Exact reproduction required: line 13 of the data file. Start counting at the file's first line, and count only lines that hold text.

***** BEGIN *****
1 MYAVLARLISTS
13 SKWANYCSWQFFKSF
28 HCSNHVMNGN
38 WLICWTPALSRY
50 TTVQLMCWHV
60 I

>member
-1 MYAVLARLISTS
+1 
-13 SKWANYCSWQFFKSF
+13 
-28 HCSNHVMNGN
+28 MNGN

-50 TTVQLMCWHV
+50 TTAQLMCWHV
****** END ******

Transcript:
+28 MNGN